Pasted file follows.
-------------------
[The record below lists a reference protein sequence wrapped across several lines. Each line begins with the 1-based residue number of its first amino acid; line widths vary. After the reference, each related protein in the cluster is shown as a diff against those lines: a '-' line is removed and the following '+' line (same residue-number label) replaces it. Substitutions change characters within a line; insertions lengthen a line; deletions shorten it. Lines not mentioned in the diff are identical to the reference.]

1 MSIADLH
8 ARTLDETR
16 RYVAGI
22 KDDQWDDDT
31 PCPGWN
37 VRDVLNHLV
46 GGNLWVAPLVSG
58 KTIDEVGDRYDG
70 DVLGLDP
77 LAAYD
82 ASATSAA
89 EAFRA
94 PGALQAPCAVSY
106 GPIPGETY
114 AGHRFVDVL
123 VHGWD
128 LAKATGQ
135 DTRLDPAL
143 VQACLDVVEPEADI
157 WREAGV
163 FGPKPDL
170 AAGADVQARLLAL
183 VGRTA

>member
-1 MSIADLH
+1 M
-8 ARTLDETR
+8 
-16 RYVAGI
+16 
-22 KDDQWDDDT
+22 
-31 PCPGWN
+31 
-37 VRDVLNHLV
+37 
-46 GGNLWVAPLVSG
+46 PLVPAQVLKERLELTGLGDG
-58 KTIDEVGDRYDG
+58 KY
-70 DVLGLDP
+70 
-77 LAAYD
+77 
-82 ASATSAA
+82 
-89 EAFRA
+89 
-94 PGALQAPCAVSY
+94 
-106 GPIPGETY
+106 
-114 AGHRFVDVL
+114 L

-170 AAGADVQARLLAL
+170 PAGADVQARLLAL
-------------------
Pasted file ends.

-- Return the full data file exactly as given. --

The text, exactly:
[The record below lists a reference protein sequence wrapped across several lines. Each line begins with the 1-based residue number of its first amino acid; line widths vary. After the reference, each related protein in the cluster is shown as a diff against those lines: a '-' line is removed and the following '+' line (same residue-number label) replaces it. Substitutions change characters within a line; insertions lengthen a line; deletions shorten it. Lines not mentioned in the diff are identical to the reference.]

1 MSIADLH
8 ARTLDETR
16 RYVAGI
22 KDDQWDDDT
31 PCPGWN
37 VRDVLNHLV
46 GGNLWVAPLVSG
58 KTIDEVGDRYDG
70 DVLGLDP
77 LAAYD
82 ASATSAA
89 EAFRA
94 PGALQAPCAVSY
106 GPIPGETY
114 AGHRFVDVL
123 VHGWD
128 LAKATGQ
135 DTRLDPAL
143 VQACLDVVEPEADI
157 WREAGV
163 FGPKPDL
170 AAGADVQARLLAL
183 VGRTA

>member
-1 MSIADLH
+1 M
-8 ARTLDETR
+8 
-16 RYVAGI
+16 
-22 KDDQWDDDT
+22 
-31 PCPGWN
+31 
-37 VRDVLNHLV
+37 
-46 GGNLWVAPLVSG
+46 PLVPAQVLKERLELTGLGDG
-58 KTIDEVGDRYDG
+58 KY
-70 DVLGLDP
+70 
-77 LAAYD
+77 
-82 ASATSAA
+82 
-89 EAFRA
+89 
-94 PGALQAPCAVSY
+94 
-106 GPIPGETY
+106 
-114 AGHRFVDVL
+114 L

-170 AAGADVQARLLAL
+170 PAGADVQARLLAL